Sunday, July 1, 2007


So, the connection to the divine is an internal thing. We express it outwardly just as we express all of our inner self to the world, and because we are social creatures, we seek to express these things in concert with others. We call this religious ritual. That external connection to the divine is a social one, we seek to establish a connection between our societies and cultures and the divine we know exists through our inner connection.

But the inner connection is an individual thing. We all have it, even if we interpret it differently, and nature itself provides us with a variety of such connections to itself, giving us instinct, but the divine connection is different because our connections to nature are an absolute necessity. We have to be connected to nature because we are part of that nature. What about the connection to the divine? If we are connected to the Gods in this internal and fundamental way, does this mean we are also part of the divine nature?

You would think such questions would be fairly basic, but if you know me, either from reading this site or from interacting with me on the Hellenist sites (or other places) you also know that I am a firm believer in the mortality of man. If our connection to the divine, however, implies that we are also divine in some way, then I have to re-examine a great deal of what I believe with regard to human mortality. And if you know me at all you also know how hard that is for me. I tend to be stubborn, but I made myself a promise, and that is that I would follow through with this exploration of the divine connection within myself, even if it means turning myself inside out and my beliefs upside down.

So, the connection is there. There is no denying that at this point, and the Gods often make their will known to us through that connection. But what is that connection?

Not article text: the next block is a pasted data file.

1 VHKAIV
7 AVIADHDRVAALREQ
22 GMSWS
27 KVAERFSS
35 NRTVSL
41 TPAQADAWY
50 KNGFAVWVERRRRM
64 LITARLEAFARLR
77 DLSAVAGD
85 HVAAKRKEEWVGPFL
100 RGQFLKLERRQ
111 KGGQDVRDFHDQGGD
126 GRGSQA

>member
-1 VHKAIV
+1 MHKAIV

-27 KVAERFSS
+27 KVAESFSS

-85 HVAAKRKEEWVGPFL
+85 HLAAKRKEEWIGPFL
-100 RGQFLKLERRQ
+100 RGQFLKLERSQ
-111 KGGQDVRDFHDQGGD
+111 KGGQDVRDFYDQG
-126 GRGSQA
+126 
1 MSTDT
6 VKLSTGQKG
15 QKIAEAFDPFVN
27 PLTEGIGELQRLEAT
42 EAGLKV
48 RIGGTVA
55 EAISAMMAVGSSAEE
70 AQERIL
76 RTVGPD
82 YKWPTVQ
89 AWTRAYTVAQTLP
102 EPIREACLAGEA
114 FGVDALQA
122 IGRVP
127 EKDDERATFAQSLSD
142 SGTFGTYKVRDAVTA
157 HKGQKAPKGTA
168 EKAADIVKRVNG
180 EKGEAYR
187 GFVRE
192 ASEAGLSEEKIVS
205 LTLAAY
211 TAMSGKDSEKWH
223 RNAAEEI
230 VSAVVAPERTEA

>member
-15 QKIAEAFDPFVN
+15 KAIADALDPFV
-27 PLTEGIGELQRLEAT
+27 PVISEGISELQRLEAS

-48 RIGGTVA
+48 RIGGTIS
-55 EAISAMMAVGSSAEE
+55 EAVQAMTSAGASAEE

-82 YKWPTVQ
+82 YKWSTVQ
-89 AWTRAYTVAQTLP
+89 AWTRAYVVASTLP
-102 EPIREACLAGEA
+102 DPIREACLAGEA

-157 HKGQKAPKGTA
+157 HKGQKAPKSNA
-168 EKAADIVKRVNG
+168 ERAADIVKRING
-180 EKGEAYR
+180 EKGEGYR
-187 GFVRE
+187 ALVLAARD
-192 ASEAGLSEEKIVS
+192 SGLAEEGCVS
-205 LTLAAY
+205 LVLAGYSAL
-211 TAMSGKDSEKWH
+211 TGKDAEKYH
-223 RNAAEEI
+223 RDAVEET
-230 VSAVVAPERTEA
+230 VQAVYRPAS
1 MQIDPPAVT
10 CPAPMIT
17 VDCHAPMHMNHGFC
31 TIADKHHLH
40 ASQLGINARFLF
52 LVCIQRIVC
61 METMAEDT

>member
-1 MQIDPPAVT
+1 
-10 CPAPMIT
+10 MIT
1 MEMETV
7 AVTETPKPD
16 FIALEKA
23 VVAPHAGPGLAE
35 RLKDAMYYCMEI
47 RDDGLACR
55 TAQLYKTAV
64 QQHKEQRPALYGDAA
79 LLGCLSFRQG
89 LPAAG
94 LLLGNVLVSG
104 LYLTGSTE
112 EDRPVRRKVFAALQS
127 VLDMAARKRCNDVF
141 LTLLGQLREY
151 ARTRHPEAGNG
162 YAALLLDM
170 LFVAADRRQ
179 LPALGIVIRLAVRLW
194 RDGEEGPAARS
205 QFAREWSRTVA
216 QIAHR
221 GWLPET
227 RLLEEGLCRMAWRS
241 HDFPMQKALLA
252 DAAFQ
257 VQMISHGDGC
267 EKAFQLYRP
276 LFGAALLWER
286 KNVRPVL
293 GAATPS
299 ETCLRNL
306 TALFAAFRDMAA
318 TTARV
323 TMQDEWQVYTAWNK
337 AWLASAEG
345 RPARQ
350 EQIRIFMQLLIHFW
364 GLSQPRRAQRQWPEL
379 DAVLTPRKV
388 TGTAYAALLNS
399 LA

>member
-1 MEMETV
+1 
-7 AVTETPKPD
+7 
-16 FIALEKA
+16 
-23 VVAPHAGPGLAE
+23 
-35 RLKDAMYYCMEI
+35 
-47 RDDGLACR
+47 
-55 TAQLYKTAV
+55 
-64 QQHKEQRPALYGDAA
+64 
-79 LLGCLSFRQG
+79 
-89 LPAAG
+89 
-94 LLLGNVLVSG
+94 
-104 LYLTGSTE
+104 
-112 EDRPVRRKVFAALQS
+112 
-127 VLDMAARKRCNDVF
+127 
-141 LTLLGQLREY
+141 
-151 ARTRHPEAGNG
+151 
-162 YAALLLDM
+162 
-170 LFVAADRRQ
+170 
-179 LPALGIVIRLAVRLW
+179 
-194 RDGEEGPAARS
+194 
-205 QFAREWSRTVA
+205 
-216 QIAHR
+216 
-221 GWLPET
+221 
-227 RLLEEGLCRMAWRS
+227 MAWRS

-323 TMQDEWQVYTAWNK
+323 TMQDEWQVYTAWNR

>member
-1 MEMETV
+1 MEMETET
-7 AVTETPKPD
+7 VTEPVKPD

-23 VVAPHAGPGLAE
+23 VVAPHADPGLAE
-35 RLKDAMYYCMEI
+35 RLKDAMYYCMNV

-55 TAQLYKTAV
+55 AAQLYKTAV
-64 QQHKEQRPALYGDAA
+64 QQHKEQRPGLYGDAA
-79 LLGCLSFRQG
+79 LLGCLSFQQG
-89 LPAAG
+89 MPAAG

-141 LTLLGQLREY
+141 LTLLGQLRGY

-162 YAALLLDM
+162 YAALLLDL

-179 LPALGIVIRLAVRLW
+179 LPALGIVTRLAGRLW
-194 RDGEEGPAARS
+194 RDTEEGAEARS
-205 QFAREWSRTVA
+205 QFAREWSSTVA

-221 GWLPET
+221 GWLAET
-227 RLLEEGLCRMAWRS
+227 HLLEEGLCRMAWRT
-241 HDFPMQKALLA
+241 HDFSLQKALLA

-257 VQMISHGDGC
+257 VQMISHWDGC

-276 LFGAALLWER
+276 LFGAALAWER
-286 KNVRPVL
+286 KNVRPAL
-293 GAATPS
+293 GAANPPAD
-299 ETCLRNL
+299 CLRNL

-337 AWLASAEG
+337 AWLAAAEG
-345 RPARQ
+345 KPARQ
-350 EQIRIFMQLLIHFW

I find that I can only answer that question by asking more questions of myself, and then seeking to answer those before returning to the original question.

  • If I have a connection to the divine in this matter, and I am part of nature (a given) then does not every other living thing have the same connection?
  • Is that connection one of trillions, or is there but one connection shared by all life? This has fundamental repercussions for me, because this would imply, if a single connection, that all life, here and in the rest of the universe, is part of a whole (or perhaps each planet is a whole, which could make sense to me)
  • This one may seem a bit off, but here we go, is the connection to the divine part of an adversarial nature between the human spark of divinity and that of the Gods? Mortal versus immortal? Olympian versus Titan? (I am going to go into this one a bit after this list)
  • How should the exploration of this connection affect the way I connect to the outer world? This may seem rather easy to answer, but it can actually be a very complex question because we live in societies that demand certain things from us, and as a religion, we Hellenists do not have the same kind of support for the ascetic as do Hindus, for example.